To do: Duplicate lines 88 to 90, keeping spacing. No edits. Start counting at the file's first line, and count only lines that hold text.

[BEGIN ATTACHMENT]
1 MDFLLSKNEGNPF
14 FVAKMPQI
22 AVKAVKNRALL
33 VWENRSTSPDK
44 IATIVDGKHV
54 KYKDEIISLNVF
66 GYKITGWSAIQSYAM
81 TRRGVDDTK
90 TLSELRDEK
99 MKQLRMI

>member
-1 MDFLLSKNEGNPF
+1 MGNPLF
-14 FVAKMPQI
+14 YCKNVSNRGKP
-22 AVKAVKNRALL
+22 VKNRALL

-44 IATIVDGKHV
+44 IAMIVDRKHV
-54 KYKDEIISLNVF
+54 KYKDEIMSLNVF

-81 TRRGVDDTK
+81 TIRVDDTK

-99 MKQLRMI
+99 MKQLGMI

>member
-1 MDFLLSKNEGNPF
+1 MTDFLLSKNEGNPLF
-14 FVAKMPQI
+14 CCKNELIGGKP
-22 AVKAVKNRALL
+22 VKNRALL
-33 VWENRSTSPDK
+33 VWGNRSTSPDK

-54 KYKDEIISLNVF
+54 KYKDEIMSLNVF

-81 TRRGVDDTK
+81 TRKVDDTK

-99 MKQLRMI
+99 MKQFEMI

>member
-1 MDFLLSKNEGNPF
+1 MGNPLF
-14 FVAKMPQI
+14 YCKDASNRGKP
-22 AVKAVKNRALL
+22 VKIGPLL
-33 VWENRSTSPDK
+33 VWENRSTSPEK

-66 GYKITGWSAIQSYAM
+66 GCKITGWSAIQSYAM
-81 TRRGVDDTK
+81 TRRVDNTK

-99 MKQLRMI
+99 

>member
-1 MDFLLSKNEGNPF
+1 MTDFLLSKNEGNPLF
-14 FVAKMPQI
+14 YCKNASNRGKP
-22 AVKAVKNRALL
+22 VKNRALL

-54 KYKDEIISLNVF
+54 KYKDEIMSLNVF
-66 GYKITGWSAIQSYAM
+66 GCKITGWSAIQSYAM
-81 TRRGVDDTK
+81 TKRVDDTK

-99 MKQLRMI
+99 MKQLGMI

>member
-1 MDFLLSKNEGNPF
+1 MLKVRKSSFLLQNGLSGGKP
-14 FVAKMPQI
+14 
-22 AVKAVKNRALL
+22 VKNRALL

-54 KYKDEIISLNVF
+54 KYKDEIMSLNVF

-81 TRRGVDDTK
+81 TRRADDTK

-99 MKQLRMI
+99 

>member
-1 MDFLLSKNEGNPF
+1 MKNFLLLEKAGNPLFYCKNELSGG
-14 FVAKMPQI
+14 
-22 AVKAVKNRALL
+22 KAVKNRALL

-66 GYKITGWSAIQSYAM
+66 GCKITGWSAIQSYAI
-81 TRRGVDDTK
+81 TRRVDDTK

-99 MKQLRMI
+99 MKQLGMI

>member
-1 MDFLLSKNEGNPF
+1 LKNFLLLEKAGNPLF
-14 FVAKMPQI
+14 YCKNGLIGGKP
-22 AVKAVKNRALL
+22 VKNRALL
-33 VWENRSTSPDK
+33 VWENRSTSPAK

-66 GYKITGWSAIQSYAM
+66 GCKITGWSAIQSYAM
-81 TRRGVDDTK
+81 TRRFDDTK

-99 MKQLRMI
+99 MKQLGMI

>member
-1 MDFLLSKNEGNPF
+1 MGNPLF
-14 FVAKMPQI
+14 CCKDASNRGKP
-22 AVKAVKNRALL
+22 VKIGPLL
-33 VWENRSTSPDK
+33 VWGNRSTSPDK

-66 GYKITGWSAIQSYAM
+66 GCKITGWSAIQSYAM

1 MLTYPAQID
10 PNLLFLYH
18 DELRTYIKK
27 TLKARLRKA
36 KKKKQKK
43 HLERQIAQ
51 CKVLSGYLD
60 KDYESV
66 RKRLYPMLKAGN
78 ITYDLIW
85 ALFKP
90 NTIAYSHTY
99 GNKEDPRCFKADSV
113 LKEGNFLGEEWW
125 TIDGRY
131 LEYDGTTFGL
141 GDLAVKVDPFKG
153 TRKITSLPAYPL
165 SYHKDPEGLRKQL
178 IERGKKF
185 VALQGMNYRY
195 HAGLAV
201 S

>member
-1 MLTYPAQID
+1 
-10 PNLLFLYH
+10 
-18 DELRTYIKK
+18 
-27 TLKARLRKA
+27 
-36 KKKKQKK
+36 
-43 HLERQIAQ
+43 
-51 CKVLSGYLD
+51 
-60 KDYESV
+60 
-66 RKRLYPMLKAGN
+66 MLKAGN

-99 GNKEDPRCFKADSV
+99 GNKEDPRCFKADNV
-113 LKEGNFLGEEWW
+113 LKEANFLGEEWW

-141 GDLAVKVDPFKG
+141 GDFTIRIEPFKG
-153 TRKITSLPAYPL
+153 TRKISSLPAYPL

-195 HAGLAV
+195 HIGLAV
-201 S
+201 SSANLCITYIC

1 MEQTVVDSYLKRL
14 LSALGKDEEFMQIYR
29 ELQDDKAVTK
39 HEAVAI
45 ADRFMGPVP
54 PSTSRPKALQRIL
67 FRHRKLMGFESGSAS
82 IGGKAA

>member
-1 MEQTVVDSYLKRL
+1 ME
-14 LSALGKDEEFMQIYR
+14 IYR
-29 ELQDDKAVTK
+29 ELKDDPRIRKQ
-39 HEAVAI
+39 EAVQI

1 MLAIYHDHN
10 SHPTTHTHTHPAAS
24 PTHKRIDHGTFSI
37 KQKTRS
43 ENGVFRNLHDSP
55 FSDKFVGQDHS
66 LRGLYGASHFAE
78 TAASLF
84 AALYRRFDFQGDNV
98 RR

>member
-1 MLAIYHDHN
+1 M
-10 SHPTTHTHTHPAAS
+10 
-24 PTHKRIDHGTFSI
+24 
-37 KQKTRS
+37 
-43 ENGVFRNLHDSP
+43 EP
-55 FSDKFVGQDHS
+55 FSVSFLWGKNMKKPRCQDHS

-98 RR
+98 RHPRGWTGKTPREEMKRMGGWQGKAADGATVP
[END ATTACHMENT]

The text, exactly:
+14 
-22 AVKAVKNRALL
+22 KAVKNRALL